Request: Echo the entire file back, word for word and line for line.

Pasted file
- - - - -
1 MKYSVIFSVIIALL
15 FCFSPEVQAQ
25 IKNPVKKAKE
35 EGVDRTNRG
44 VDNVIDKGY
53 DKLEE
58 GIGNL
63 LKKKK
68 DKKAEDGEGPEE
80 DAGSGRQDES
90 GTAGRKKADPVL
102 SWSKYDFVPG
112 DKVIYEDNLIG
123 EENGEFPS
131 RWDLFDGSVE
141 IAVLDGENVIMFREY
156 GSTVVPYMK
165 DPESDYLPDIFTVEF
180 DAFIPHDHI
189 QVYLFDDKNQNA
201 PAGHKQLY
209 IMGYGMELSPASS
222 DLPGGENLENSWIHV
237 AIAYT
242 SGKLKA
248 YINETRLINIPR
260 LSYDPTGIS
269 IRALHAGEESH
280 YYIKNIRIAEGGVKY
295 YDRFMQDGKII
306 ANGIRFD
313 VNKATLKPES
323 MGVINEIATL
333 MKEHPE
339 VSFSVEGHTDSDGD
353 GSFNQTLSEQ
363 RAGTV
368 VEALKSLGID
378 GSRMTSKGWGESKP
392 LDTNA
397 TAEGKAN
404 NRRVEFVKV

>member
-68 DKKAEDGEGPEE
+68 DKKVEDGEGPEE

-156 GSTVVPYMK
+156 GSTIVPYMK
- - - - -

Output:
1 MKYSVIFSVIIALL
15 FCFSPEVQAQ
25 IKNPVKKAKE
35 EGVDRTNRG
44 VDNVIDKGY
53 DKLEE
58 GIGNL
63 LKKKK
68 DKKAEDGEGPEE
80 DAGSGRQDES
90 GTAGRKKADPVL
102 SWSKYDFVPG
112 DKVIYEDNLIG
123 EENGEFPS
131 RWDLFDGSVE
141 IAVLDGENVIMFREY
156 GSTVVPYMK
165 DPESDYLPDIFTVEF
180 DAFIPHDHI
189 QVYLFDDKNQNA
201 PAGHKQLY
209 IMGYGMELSPASS
222 DLPGGENLENSWIHV
237 AIAYT
242 SGKLKA
248 YINETRLINIPR
260 LSYDPTGIS
269 IRALHAGEESH
280 YYIKNIRIAEGGVKY
295 YDRFMQDGKII
306 ANGIRFD
313 VNKATLKPES
323 MGVINEIATL
333 MKEHPE
339 VSFSVEGHTDSDGD
353 GSFNQTLSEQ
363 RAGTV
368 VEALKSLGID
378 GSRMTSKGWGESKP
392 LDTNA
397 TAEGKAN
404 NRRVEFVKV

>member
-68 DKKAEDGEGPEE
+68 DKKVEDGEGPEE

-156 GSTVVPYMK
+156 GSTIVPYMK